• A mix of dash attack and Thunder Jolt should be used from a distance. Thunder Jolt is in the same category of projectile as the Ice Climbers’ Ice Shot and Terry’s Power Wave; it slides along the ground and forces the opponent to block or jump.
  • Up tilt, up air, and a bit of up smash can all be used to juggle. You’re going to want to place the most focus on up tilt and up air when juggling — up smash is low priority in comparison.
  • Pikachu’s down air is an excellent edgeguarding option off-stage. Ultimate’s developers gave this move a meteor effect for some reason, which gives it the potential to close out stocks early; forward air can occasionally be used to gimp as well, but down air is generally the superior choice. Neutral air and back air can be used to secure a safe landing on-stage.

You’ll want to avoid using Skull Bash as you level up and train your FP. You may be wondering what the deal with Pikachu’s Thunder is here — the AI will only use the move if the opponent would get hit by the cloud hitbox, so it isn’t consistent enough to be worth teaching. As a side note, if you’re new to amiibo training and want to know more about it, check out our general training guide!

Raid Boss Training

Pikachu is best trained via mirror matches, so you’re going to have to play as Pikachu (and not Pichu) even if you aren’t very good with it. We do advise that you teach your Pikachu FP to avoid edgeguarding its opponents;  it’s already going to be powerful on-stage thanks to its Spirit team, and we don’t want it to risk being KO’d early via a meteor smash while recovering. Despite that, Pikachu is a decent Raid Boss (and a rather inexpensive amiibo figure to purchase). Here’s what an optimal Raid Boss Pikachu looks like:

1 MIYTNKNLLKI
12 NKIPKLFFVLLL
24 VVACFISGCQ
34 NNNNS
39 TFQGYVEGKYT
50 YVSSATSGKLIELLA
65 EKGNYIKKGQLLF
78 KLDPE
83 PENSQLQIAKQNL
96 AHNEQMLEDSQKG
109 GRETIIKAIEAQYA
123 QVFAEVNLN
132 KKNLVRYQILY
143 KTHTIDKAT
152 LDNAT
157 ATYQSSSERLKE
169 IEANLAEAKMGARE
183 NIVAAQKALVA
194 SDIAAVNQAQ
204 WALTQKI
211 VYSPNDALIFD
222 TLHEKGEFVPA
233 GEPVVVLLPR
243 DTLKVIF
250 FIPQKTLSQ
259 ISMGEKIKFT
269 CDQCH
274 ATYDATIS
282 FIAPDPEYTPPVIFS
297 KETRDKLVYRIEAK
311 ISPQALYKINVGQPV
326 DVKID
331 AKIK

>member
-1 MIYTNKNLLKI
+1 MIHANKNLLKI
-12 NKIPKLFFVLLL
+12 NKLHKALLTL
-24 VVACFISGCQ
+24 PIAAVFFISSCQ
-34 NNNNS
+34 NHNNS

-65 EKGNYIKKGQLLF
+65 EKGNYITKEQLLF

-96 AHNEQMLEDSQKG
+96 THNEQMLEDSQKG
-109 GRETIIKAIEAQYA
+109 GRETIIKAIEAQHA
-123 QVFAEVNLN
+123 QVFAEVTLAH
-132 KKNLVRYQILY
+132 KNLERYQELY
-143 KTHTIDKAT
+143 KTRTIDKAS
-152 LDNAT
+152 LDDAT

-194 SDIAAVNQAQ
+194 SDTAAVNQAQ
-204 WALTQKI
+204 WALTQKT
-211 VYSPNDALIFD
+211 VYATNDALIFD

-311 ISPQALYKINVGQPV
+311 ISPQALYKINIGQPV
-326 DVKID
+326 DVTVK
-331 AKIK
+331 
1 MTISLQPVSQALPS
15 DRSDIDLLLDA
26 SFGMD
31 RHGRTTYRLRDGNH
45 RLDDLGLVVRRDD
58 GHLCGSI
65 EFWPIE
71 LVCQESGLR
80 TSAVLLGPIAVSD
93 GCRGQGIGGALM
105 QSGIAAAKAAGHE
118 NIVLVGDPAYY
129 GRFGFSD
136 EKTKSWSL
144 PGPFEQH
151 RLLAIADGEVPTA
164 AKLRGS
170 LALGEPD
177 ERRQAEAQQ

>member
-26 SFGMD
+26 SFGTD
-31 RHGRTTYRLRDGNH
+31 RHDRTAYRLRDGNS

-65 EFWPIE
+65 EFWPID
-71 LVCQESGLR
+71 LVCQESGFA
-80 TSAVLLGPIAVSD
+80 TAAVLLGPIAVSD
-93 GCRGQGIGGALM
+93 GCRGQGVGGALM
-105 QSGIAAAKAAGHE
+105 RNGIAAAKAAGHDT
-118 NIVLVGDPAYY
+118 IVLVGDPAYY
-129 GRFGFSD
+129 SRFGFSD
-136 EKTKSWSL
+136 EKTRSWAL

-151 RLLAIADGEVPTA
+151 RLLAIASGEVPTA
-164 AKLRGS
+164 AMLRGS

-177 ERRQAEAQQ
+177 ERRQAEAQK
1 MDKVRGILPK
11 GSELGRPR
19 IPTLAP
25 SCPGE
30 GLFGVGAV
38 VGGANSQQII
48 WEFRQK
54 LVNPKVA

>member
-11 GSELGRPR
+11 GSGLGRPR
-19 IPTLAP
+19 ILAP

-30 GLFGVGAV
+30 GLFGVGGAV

• Down tilt is best used at close range and can trip opponents or combo into a tilt or aerial. Grabs work great here too; Pikachu’s AI can actually use its down throw to lead into an up air and then a forward or back air (depending on its position). Furthermore, Pikachu’s back throw drags enemies backward before launching them, which makes it especially effective at the ledge.
  • Forward tilt and up tilt are solid options you can use at close range as well. Up tilt combos into itself, and then into an up air! Up tilt and up air are Pikachu’s best anti-airs, but up smash can be worked in every so often.
  • Neutral air, forward air, back air, and up air all excel at air-to-air combat. Although infrequent, the AI can use its neutral air to perform dragdown combos that lead into a tilt or grab.
  • Forward smash, up smash, and down smash should be sprinkled in as well. Just a little bit, though — not too often.

Steer clear of Pikachu’s special moves; its AI is not very good with them. It sometimes uses Thunder Jolt at close range, and it will only use Thunder if its opponent would get hit by the hitbox located in the cloud. It’s hard-coded to use Skull Bash to recover; do your best to avoid getting hit by it.


Thank you so much for reading! Despite being semi-clones of each other, Pikachu and Pichu’s optimal training strategies are rather different. If you’d prefer to read Pichu’s training guide instead, you can do so right here. Please direct any and all questions to our Discord community — we’ll be happy to help you out! We’ve also got a tournament introduction guide if you’d like to learn how to compete. If you liked what you read today, Exion also has a Patreon page and a donation box with special benefits. Until next time — happy training!

If you would like to read more amiibo training guides, please follow this link.


2 thoughts on “How to train a Pikachu amiibo in Super Smash Bros. Ultimate”

    1. I like to use up air to get quick damage in the middle of a combo. For example, I like using down throw, up air, and nair (or fair) as an early percent combo.